What If Your Non-Profit Doesn’t Have General Liability Insurance?

What_If_Your_Non-Profit_Doesnt_Have_General_Liability_Insurance.jpgNon-profit organizations strive to make the world a little better. Whether they work to save orphaned and sick animals, clothe or house the homeless, or provide after-school programs to at-risk communities, these organizations serve a purpose beyond the bottom line.

Unfortunately, even though your nonprofit strives to do good things in your community, sometimes, accidents happen. And when they do, you need an action plan in order to ensure that you can continue your mission without financial ruin. After all, you don’t have unlimited funds, and an unexpected lawsuit can bankrupt your nonprofit organization.

The types of insurance policies that are available to your nonprofit organization are extensive. While all nonprofits will choose varied and different policies that best suit their needs, general liability insurance, also known as commercial liability insurance, is typically the core coverage. Many nonprofits choose to purchase this policy to protect their organizations in the cases of unexpected accidents and liability lawsuits.

What Is General Liability Insurance?

General liability insurance is a must in the nonprofit world, just as it is in the for-profit sector. It offers your organization protection against any claims made by a third party, which can include bodily harm or property damage that happens during the course of your operations as well as non-physical damage. This policy will offer you the defense and legal help you need if you are sued and offer coverage when you are legally required to pay if your actions or those of your nonprofit organization’s members are negligent.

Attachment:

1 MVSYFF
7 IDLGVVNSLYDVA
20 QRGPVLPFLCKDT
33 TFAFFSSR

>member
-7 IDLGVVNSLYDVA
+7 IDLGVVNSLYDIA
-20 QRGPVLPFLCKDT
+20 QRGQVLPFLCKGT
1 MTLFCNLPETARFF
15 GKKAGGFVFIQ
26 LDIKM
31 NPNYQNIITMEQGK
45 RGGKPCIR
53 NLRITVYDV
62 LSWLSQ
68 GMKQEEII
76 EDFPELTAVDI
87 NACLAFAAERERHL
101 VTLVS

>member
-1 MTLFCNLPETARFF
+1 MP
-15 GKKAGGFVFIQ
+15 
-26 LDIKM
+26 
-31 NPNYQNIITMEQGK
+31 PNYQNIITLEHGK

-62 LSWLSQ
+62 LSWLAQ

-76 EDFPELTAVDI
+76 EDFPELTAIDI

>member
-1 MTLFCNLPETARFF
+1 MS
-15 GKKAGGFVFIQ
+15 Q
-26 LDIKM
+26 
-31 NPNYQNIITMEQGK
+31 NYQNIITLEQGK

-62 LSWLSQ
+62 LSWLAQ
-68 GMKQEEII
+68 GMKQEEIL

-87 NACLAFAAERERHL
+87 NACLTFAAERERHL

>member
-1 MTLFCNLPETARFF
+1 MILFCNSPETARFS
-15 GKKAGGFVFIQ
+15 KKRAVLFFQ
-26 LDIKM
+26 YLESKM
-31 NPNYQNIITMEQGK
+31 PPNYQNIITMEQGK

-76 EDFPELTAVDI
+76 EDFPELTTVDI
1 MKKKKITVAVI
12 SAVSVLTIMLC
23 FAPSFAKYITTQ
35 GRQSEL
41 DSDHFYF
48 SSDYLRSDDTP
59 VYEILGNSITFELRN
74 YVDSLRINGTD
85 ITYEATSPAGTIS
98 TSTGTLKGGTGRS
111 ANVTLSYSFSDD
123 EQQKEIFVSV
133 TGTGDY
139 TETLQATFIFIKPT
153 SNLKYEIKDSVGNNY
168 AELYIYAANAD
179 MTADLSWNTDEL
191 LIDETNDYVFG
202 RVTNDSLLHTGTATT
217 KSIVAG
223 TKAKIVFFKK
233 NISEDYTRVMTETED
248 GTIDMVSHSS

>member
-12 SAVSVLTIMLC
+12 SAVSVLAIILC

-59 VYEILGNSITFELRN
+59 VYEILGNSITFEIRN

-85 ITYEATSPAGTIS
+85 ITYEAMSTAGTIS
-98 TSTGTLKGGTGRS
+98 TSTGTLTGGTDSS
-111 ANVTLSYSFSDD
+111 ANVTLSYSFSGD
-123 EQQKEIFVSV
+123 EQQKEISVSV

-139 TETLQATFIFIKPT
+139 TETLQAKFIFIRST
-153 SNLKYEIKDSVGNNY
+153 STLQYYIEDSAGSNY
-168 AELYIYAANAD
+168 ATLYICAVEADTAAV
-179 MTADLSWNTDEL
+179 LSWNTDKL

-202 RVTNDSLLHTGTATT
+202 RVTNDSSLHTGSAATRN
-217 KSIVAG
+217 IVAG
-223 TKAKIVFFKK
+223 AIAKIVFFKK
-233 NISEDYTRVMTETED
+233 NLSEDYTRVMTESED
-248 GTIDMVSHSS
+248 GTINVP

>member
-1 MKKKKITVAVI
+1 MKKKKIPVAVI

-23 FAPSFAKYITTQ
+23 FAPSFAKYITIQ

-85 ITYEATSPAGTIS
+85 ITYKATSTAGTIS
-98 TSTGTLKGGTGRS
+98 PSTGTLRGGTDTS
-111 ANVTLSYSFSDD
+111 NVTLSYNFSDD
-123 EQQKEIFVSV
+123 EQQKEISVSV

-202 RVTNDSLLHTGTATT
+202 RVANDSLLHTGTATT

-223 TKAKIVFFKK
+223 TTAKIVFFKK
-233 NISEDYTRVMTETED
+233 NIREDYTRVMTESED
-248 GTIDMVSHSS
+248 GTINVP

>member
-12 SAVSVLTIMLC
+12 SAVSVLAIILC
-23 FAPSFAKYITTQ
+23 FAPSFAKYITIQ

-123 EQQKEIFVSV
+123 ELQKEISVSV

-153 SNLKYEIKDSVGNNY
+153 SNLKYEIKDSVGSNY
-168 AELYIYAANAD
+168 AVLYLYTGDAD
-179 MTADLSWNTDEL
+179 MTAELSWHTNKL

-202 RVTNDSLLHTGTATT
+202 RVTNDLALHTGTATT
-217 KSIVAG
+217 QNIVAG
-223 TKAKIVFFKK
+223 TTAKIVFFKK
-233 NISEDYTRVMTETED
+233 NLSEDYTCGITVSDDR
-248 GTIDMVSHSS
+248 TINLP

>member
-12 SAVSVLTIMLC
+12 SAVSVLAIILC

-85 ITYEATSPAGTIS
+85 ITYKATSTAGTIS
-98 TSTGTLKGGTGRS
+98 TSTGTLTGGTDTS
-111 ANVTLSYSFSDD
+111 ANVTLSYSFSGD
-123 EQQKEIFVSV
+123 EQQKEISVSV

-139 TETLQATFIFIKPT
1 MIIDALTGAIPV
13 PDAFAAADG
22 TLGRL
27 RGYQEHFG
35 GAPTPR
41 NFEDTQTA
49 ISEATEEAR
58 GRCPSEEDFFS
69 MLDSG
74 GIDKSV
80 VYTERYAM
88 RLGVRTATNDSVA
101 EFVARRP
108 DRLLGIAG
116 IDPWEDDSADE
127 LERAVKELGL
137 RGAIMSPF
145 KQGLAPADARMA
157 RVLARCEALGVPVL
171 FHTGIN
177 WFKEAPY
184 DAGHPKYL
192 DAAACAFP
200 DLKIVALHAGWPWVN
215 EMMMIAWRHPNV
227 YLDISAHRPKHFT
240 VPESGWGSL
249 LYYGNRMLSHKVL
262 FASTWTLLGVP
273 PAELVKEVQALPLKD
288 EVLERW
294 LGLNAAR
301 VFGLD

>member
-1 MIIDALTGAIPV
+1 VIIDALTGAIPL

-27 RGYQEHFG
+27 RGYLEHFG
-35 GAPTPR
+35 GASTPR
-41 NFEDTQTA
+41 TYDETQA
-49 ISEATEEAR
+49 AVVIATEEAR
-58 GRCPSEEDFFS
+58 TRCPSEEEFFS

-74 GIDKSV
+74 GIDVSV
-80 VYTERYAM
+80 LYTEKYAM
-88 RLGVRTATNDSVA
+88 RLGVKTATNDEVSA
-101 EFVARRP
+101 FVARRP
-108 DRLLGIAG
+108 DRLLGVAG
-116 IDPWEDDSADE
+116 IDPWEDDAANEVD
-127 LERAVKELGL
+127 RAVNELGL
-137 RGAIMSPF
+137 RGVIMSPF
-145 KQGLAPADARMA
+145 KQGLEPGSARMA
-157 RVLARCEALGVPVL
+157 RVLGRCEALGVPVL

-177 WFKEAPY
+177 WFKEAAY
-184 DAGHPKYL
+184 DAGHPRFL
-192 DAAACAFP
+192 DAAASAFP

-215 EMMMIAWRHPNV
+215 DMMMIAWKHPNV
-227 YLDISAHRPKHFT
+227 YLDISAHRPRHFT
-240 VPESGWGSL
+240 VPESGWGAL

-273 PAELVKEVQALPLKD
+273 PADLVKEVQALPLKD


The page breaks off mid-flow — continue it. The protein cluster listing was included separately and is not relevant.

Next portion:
When Someone Gets Hurt

Your volunteers and employees might be diligent in their services, but they could still accidentally cause physical harm. For example, the food they prepare for Meals on Wheels might make someone ill. Other third parties, such as suppliers, clients, vendors, or associates, could also accidentally be harmed on your premises. For example, a child could get hurt while at your sports camp or someone could slip and fall on your premises.

If you do not have general liability insurance, you will be on the hook for the legal fees and the medical expenses for the individual who is hurt. In the very unfortunate situation that a third-party’s injury or illness results in death, you’ll also have to pay for funeral expenses as well as court-awarded compensation.

When Property Is Damaged

If someone’s property or belongings get damaged and you don’t have general liability insurance, you’ll be forced to pay for the cost of repairs to the property if your nonprofit is found liable. This could include damage to computers, toys, purses, coats, and other personal belongings.

In addition, if you are sued, just like for bodily injury, you’ll be on the hook for the legal expenses, including attorney fees, settlements, judgements, witness costs, and more. Even if the lawsuit has no merit, you’ll still be paying to defend your nonprofit organization in court.

When Non-Physical Damages Occur

Another aspect of general liability insurance that could benefit your nonprofit is its protection against personal and advertising injury claims. You most likely use some type of advertising or marketing in order to raise awareness about your cause. In the course of doing so, you might inadvertently infringe on another company’s brand or cause non-physical damages. And you could be sued for it. Without General Liability coverage, you’ll be paying out of pocket for the legal costs associated with copyright and brand infringement and charges of libel or slander.

People can be very litigious if they’re hurt or their property is damaged—they use the court system to settle their dispute. General liability insurance is an absolute must for nonprofits that regularly work with other people. The success and future of your organization might depend on this policy. It’s an excellent foundation for your risk management plan—saving your nonprofit from undue financial hardship.

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